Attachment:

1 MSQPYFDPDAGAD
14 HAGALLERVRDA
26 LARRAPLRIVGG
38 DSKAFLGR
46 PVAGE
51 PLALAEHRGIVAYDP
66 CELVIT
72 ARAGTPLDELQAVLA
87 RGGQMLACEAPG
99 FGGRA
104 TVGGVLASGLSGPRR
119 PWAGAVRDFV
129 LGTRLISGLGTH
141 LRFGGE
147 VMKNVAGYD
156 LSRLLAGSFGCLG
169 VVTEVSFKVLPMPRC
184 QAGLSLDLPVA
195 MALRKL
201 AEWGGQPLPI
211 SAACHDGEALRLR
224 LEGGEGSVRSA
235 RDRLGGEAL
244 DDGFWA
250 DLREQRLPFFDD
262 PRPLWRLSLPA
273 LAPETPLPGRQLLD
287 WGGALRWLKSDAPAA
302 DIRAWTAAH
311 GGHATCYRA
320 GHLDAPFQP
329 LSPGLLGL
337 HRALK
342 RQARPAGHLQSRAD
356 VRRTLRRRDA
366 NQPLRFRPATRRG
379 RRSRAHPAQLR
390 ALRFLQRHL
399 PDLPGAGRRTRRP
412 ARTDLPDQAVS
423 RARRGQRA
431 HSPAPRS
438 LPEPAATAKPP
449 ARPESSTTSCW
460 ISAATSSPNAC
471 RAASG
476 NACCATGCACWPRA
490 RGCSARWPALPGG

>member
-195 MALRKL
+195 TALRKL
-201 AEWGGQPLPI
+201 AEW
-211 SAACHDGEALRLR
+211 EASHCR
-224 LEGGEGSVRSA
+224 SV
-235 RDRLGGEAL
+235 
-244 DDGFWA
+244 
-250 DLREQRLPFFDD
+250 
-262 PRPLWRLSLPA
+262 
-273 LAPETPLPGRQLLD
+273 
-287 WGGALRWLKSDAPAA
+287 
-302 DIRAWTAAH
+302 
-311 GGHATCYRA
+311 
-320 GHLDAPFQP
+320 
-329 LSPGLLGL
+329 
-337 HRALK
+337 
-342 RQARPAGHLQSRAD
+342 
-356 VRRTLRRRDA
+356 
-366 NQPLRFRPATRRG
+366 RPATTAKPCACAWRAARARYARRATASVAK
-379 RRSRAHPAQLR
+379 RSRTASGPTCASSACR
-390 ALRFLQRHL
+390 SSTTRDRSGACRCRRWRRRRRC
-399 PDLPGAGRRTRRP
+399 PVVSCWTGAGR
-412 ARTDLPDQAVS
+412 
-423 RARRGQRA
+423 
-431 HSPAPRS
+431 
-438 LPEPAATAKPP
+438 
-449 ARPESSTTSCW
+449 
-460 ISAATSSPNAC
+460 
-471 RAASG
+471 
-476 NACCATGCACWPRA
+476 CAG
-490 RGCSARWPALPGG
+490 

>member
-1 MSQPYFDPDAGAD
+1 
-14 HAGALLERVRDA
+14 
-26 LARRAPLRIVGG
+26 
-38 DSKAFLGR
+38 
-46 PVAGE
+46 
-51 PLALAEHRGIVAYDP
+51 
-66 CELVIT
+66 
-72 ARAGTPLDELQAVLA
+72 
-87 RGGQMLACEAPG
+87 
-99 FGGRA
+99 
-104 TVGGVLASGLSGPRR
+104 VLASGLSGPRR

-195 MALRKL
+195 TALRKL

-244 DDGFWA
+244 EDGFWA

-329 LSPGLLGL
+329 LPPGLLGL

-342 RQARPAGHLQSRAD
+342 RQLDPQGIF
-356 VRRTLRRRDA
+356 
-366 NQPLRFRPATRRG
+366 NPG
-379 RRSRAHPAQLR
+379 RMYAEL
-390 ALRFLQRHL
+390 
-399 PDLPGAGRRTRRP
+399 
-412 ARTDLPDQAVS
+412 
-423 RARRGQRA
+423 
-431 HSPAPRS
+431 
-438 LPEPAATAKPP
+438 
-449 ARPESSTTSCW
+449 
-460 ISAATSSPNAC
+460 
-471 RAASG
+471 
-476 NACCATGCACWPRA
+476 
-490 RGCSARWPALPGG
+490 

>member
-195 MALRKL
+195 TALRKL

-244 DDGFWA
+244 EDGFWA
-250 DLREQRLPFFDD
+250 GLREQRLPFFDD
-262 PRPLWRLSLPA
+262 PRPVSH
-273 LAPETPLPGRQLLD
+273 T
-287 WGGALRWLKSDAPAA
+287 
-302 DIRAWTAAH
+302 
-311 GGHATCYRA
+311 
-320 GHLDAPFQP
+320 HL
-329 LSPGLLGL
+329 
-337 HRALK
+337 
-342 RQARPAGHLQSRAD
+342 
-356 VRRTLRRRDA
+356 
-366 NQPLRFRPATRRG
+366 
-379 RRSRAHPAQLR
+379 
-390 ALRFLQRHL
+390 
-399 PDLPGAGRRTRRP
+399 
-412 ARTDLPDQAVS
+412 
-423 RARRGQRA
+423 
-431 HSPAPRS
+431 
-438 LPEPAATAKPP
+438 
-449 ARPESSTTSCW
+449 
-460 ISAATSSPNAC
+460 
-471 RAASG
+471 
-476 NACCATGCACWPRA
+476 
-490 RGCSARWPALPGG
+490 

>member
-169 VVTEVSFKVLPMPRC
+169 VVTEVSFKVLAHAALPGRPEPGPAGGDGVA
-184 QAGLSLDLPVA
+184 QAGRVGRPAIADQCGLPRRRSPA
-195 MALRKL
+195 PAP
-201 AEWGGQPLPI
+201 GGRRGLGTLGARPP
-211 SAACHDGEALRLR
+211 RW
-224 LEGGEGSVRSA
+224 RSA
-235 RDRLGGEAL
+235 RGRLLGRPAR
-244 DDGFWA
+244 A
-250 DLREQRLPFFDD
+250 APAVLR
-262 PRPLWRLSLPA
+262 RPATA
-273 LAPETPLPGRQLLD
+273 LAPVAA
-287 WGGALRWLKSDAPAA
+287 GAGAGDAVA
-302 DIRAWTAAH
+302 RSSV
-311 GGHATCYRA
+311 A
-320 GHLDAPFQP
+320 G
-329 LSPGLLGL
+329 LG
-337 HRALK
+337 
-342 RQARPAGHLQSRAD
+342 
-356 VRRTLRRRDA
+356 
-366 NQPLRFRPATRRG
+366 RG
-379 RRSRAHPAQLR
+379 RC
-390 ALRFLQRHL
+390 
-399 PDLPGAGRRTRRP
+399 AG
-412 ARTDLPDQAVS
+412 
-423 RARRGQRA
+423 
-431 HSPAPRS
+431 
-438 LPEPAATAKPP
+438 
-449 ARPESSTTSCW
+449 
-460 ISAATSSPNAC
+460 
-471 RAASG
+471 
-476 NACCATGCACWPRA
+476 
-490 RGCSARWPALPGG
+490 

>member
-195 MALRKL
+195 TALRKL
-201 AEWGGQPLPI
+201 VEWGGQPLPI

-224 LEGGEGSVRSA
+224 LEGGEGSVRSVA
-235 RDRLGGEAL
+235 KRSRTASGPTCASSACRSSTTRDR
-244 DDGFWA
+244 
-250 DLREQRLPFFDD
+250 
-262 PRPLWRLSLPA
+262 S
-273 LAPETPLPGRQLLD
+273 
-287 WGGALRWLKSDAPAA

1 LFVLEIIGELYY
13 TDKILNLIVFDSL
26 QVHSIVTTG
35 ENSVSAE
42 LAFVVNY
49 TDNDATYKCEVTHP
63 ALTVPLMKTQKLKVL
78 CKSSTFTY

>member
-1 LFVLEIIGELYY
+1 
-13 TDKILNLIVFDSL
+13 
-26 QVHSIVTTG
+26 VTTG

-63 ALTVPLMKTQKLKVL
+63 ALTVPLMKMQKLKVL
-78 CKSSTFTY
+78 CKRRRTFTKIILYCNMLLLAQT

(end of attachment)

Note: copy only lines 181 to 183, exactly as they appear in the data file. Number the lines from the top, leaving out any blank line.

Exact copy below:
+287 
-302 DIRAWTAAH
+302 